I was awarded a bursary via Carers UK to attend the Carers UK AGM and Summit in Canary Wharf, London, which also coincided with #WorldMentalHealthDay

I took the opportunity whilst visiting, to go to the Wellcome Collection to see the exhibitions Being Human and Misbehaving Bodies.

This sound piece about the impact of austerity and welfare reforms that are affecting disabled people and their carers is accurate. 

This was my favourite piece, a jukebox with a glass sculpted turning component, which played 10 songs on the theme of infectious diseases.

The laser shines through the glass part to play the songs.
This one was Jimmy Somerville representing HIV.

Misbehaving Bodies is an exhibition by Jo Spence and Oreet Ashery.

I didn't have time to watch through all of the video pieces, even though they looked really interesting. 

The use of phototherapy here is something that I'm interested in for Arts in Health workshops.

Friday, 13 September 2019

New Sound Art Experiments

So impoverished by austerity, fighting for my son to get an income / battling Universal Credit, back in March, I took part in an experiment.

Self Portrait in the Sleep Lab

This was in the Sleep Lab at the University, where I had wires glued to my head to measure the electrical signals of my brain whilst sleeping.
Below are some of the readings of my sleeping brain activity:

These look like sound waves, so I had the obvious question of what they would sound like. As far as I know, no one else has investigated this.
The Beatles' I'm Only Sleeping

What I liked particularly was that I was paid in £50 Amazon vouchers, so I could buy my nephews birthday presents without going into my overdraft.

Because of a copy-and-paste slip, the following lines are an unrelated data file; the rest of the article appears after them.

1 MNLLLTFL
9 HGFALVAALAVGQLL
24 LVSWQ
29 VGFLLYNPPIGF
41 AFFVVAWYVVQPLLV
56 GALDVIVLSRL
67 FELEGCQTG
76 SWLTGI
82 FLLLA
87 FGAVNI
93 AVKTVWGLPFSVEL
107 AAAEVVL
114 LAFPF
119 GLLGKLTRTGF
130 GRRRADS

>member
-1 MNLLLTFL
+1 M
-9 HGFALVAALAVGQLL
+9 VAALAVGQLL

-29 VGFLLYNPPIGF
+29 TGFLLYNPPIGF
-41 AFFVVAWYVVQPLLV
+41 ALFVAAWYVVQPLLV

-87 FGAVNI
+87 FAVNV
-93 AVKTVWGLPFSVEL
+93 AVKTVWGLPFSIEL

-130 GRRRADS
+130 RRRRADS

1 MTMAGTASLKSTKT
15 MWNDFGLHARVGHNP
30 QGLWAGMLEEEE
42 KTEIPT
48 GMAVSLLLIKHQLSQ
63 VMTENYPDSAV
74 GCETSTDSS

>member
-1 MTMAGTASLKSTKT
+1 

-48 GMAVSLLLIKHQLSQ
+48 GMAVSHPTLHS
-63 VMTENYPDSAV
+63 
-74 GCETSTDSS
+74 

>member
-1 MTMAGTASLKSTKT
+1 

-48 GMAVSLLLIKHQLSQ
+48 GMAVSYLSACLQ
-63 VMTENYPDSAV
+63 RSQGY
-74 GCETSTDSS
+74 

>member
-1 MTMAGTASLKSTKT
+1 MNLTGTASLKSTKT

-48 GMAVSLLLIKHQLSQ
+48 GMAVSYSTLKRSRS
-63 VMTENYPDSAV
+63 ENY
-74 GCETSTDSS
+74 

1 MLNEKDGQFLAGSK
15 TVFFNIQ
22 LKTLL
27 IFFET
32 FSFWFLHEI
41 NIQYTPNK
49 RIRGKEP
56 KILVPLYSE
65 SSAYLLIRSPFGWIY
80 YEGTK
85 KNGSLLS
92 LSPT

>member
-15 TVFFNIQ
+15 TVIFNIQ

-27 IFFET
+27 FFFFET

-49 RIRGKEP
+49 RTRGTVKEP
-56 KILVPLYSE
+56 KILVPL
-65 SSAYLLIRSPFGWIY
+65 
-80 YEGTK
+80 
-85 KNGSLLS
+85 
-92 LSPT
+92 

Being paid to sleep is also a very good idea for artists, and carers, not being starved to death. 
It's obviously a lucrative concept, or Jacob Rees Mogg wouldn't be doing it in the House Of Commons...
It's subversive. People hate it, because they buy into the notion that leisure has no value, that work has value, but in fact, work has no value, so it needs subverting. 
Culture is a lounge. 
Culture is a not gate.

Here is the first track "Dreamfall" from the new album Lost Dreams, by Blackbird
This video probably doesn't even work.

Lost Dreams - the new album by Blackbird
Album artwork is a colourised Inktober 2018 illustration to reflect the very sci-fi sound created by my brain.
The reverse is of an odyssey to Europa, with a sonic aurora taken from running the sound sample through an online spectrograph.
Track listing:

1. Dreamfall
2. The Europan Ambassador
3. Dreamwalker
4. The Crystal Cathedral
5. Starlit Quorus
6. Hlör U Fang Axaxaxas Mlö

Add caption

Tuesday, 13 August 2019

Thursday, 18 April 2019

Elizabeth Price @ Nottingham Contemporary

I love Elizabeth Price's work, so I was curious to see two new pieces at Nottingham Contemporary whilst in Nottingham for Nottingham Does Comics.

The combination of retro 1980's advertising style imagery, with music and text combines to form a narrative, like so many other video installations, of a dystopian or utopian future for FELT TIP.

This history of mining in KOHL

Images segue as KOHL switches over to FELT TIP

The way the images work in a way that reminds you of old technology and imagined future utopias, fashion and wearable technology that is maybe subverted somehow, has a strangely hypnotic effect.